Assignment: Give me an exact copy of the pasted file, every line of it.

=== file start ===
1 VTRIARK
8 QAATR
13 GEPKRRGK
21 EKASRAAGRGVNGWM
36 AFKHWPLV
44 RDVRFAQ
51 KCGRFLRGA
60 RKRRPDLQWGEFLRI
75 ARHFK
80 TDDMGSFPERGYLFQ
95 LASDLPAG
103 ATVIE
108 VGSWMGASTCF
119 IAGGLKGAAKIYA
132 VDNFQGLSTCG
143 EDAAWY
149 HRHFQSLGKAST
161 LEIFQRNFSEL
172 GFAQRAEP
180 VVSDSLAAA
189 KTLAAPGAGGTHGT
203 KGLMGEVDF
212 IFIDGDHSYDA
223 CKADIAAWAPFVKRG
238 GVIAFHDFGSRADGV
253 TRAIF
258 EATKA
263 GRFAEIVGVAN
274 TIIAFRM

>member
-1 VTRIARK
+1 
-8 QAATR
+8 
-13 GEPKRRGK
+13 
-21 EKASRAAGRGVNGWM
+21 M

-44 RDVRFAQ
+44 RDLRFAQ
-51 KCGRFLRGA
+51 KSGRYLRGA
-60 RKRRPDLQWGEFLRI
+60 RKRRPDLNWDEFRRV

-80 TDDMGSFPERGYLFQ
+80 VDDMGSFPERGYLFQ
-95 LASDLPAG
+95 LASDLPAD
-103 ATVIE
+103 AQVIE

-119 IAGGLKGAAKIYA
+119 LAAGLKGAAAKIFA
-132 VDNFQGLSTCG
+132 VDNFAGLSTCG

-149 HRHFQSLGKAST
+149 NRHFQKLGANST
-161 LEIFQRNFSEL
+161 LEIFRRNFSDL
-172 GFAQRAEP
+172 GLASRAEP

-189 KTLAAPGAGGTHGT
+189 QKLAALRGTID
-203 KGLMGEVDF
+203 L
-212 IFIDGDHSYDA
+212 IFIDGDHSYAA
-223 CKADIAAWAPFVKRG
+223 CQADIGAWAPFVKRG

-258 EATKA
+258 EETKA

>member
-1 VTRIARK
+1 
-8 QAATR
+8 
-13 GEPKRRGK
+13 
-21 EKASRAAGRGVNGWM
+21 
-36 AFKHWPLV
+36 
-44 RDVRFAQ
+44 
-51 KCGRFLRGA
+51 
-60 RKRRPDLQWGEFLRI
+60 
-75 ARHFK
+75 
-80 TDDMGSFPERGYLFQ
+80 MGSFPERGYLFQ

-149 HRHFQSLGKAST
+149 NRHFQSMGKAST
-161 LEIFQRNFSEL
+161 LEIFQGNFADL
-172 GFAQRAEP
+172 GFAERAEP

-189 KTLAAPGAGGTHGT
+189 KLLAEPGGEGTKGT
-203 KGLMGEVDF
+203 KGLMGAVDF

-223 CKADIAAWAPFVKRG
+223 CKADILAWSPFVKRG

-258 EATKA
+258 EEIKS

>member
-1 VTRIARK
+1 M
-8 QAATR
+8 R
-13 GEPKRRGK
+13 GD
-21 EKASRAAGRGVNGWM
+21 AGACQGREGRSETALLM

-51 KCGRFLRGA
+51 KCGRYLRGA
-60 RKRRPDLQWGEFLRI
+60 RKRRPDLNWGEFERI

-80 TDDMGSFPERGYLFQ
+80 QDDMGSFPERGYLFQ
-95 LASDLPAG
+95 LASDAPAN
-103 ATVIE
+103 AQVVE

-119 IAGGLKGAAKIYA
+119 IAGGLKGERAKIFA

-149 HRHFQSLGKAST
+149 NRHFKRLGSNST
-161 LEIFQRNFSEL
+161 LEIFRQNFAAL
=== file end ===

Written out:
1 VTRIARK
8 QAATR
13 GEPKRRGK
21 EKASRAAGRGVNGWM
36 AFKHWPLV
44 RDVRFAQ
51 KCGRFLRGA
60 RKRRPDLQWGEFLRI
75 ARHFK
80 TDDMGSFPERGYLFQ
95 LASDLPAG
103 ATVIE
108 VGSWMGASTCF
119 IAGGLKGAAKIYA
132 VDNFQGLSTCG
143 EDAAWY
149 HRHFQSLGKAST
161 LEIFQRNFSEL
172 GFAQRAEP
180 VVSDSLAAA
189 KTLAAPGAGGTHGT
203 KGLMGEVDF
212 IFIDGDHSYDA
223 CKADIAAWAPFVKRG
238 GVIAFHDFGSRADGV
253 TRAIF
258 EATKA
263 GRFAEIVGVAN
274 TIIAFRM

>member
-1 VTRIARK
+1 
-8 QAATR
+8 
-13 GEPKRRGK
+13 
-21 EKASRAAGRGVNGWM
+21 M

-44 RDVRFAQ
+44 RDLRFAQ
-51 KCGRFLRGA
+51 KSGRYLRGA
-60 RKRRPDLQWGEFLRI
+60 RKRRPDLNWDEFRRV

-80 TDDMGSFPERGYLFQ
+80 VDDMGSFPERGYLFQ
-95 LASDLPAG
+95 LASDLPAD
-103 ATVIE
+103 AQVIE

-119 IAGGLKGAAKIYA
+119 LAAGLKGAAAKIFA
-132 VDNFQGLSTCG
+132 VDNFAGLSTCG

-149 HRHFQSLGKAST
+149 NRHFQKLGANST
-161 LEIFQRNFSEL
+161 LEIFRRNFSDL
-172 GFAQRAEP
+172 GLASRAEP

-189 KTLAAPGAGGTHGT
+189 QKLAALRGTID
-203 KGLMGEVDF
+203 L
-212 IFIDGDHSYDA
+212 IFIDGDHSYAA
-223 CKADIAAWAPFVKRG
+223 CQADIGAWAPFVKRG

-258 EATKA
+258 EETKA

>member
-1 VTRIARK
+1 
-8 QAATR
+8 
-13 GEPKRRGK
+13 
-21 EKASRAAGRGVNGWM
+21 
-36 AFKHWPLV
+36 
-44 RDVRFAQ
+44 
-51 KCGRFLRGA
+51 
-60 RKRRPDLQWGEFLRI
+60 
-75 ARHFK
+75 
-80 TDDMGSFPERGYLFQ
+80 MGSFPERGYLFQ

-149 HRHFQSLGKAST
+149 NRHFQSMGKAST
-161 LEIFQRNFSEL
+161 LEIFQGNFADL
-172 GFAQRAEP
+172 GFAERAEP

-189 KTLAAPGAGGTHGT
+189 KLLAEPGGEGTKGT
-203 KGLMGEVDF
+203 KGLMGAVDF

-223 CKADIAAWAPFVKRG
+223 CKADILAWSPFVKRG

-258 EATKA
+258 EEIKS

>member
-1 VTRIARK
+1 M
-8 QAATR
+8 R
-13 GEPKRRGK
+13 GD
-21 EKASRAAGRGVNGWM
+21 AGACQGREGRSETALLM

-51 KCGRFLRGA
+51 KCGRYLRGA
-60 RKRRPDLQWGEFLRI
+60 RKRRPDLNWGEFERI

-80 TDDMGSFPERGYLFQ
+80 QDDMGSFPERGYLFQ
-95 LASDLPAG
+95 LASDAPAN
-103 ATVIE
+103 AQVVE

-119 IAGGLKGAAKIYA
+119 IAGGLKGERAKIFA

-149 HRHFQSLGKAST
+149 NRHFKRLGSNST
-161 LEIFQRNFSEL
+161 LEIFRQNFAAL